Unless you’ve been ignoring any of the mobile industry media for the past six months, you’ll know that Apple’s decision to limit the use of IDFA is the biggest change to the mobile advertising landscape we have seen for some time.
With Apple’s next update due on the 26th of April, we are now only days away from the launch of iOS 14.5 and with it the changes to privacy and ad tracking that has created so much discussion and uncertainty. In this post, we’ll run through the essential information that advertisers and publishers using Mintegral need to know.
What’s happening to IDFA?
An IDFA (Identifier for Advertisers) is a unique identifier for mobile devices and is used to target and measure the effectiveness of advertising on a user level across mobile devices. It’s unique to Apple iOS devices; Android uses something similar, called Android Advertising IDentifier or AAID.
For some time now, Apple has prioritised the privacy of user’s data. This latest move is designed to give users more ability to opt-out of any type of advertising that uses targeting or tracking. The change will be global, as it will be included in the latest iOS version, iOS 14.5.
Apple isn’t restricting the collection of IDFA data completely; instead, it will ask users to actively opt-in to be tracked by apps. Currently, users can opt-out of ad tracking, but the option is hard to find and not app-specific. Anyone using iOS 14.5 or above will see a prompt to opt-in or opt-out of tracking for each app that wants to collect their IDFA.
Currently, about 70% of IOS users share their IDFA with app publishers. Although nobody knows what will happen once users are asked to actively opt-in to tracking, it’s estimated that this number will drop to 10% to 15%.
As an alternative, Apple is promoting its own solution called SKAdNetwork (SKAN). This is Apple’s privacy-friendly way to attribute impressions and clicks to app installs on iOS apps.
SKAN shares conversion data with advertisers without revealing any user-level or device-level data – meaning that the kind of granular tracking currently available won’t be possible. It’s this sudden removal of conventional that has so many advertisers and app publishers worried, as it’s a step into the unknown.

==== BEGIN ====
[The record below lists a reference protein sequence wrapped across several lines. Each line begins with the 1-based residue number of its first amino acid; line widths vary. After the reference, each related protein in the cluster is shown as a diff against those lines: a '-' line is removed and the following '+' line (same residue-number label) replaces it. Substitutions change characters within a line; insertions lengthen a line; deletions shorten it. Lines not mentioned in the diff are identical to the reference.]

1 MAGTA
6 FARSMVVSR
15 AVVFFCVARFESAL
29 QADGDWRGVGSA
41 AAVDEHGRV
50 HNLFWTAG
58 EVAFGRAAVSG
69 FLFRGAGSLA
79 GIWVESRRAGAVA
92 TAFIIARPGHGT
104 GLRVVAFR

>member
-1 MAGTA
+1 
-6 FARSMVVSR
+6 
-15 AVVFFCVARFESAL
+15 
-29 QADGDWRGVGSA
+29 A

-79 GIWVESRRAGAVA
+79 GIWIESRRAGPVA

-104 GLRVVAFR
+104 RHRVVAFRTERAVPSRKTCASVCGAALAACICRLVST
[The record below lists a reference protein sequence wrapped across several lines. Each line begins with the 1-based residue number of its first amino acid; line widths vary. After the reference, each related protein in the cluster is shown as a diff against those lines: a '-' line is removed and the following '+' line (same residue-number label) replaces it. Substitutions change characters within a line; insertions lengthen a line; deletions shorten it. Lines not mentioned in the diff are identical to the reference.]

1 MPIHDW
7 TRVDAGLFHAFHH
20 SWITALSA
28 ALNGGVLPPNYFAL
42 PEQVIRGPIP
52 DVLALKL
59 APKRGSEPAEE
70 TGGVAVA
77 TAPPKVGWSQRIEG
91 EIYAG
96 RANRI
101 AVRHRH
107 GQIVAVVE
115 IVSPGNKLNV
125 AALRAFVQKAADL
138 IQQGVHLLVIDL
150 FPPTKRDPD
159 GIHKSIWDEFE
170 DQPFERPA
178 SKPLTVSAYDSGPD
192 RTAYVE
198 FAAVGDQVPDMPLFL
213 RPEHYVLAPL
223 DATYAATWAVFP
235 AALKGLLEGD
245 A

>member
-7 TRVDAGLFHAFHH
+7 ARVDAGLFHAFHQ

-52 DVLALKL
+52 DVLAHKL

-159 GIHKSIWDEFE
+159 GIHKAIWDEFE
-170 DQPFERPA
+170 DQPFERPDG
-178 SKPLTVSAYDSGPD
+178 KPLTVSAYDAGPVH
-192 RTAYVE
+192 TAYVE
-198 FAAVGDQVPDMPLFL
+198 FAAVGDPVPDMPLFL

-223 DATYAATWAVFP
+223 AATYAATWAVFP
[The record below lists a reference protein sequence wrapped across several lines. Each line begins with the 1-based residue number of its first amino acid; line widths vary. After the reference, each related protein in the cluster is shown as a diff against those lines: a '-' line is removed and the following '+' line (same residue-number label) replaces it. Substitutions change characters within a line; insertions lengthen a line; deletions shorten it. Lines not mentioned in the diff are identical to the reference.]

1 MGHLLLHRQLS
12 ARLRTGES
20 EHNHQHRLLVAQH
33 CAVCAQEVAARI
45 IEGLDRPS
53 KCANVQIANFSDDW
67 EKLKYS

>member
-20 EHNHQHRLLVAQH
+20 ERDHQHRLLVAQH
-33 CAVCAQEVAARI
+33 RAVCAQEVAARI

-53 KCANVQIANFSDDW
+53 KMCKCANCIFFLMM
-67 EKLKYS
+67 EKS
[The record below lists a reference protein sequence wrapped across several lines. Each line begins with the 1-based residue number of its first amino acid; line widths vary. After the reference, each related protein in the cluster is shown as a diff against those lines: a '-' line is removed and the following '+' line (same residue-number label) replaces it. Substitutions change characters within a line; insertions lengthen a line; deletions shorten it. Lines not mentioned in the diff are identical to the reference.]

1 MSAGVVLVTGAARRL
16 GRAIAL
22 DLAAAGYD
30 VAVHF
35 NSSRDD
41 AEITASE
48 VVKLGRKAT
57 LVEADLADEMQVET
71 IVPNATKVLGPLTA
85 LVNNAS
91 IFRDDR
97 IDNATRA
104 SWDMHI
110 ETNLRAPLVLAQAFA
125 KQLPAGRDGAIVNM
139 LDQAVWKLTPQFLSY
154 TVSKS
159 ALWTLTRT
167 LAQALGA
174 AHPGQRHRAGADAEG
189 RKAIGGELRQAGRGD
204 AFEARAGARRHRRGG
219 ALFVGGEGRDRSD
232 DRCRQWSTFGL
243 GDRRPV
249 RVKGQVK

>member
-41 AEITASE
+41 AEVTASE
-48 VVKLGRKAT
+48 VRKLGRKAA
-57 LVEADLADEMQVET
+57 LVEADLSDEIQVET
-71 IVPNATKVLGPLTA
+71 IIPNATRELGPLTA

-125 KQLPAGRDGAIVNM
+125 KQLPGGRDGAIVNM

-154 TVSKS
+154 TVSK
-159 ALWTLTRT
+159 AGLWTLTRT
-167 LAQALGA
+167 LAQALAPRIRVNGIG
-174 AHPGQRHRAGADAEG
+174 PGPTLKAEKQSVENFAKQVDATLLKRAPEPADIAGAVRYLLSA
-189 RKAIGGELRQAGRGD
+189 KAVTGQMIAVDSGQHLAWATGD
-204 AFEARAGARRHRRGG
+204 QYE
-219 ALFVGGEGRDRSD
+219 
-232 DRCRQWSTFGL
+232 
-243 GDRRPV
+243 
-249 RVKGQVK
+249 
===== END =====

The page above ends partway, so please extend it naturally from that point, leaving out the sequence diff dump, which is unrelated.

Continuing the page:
What does the change to IDFA mean for advertisers?
The first impact is that major platforms (Facebook, Google, Snapchat, TikTok, DSPs, MMPs, etc.) will have to provide support for Apple’s SKAdNetwork framework. It will inevitably fall to the advertising platforms to educate advertisers and publishers about the short and longer-term changes to the advertising ecosystem as a result.
SKAD works by recording attribution parameters when an ad is clicked, sending an install postback, including information like the campaign ID back to the ad network when an app is opened for the first time.
However, because Apple aggregates this attribution data before it’s shared with ad networks and advertisers, there won’t be nearly the same level of insight into the campaign’s performance. This also means that real-time campaign optimisation and performance marketing becomes much more difficult because of the lack of data on how well ads have performed. This means that advertisers will need to work with their ad network and MMPs if they want to access this event-level data.
Not only that but there will no longer be a way to link the attribution data with data from the app and the MMP, as this approach relies on the IDFA or user ID to connect all the different attribution actions. Apart from making mobile advertising less transparent, advertisers will become much more challenging to measure their Return on Ad Spend (ROAS).
What does the change to IDFA mean for publishers?
For any publisher with an iOS app, the changes to IDFA will have a major impact. CPMs will almost certainly drop dramatically as advertisers reduce their spending in order to gauge the impact on the ad platforms they use.
More importantly, their apps will be rejected by Apple if the attribution or monetization partners they work with try to implement workarounds that collect user-level data.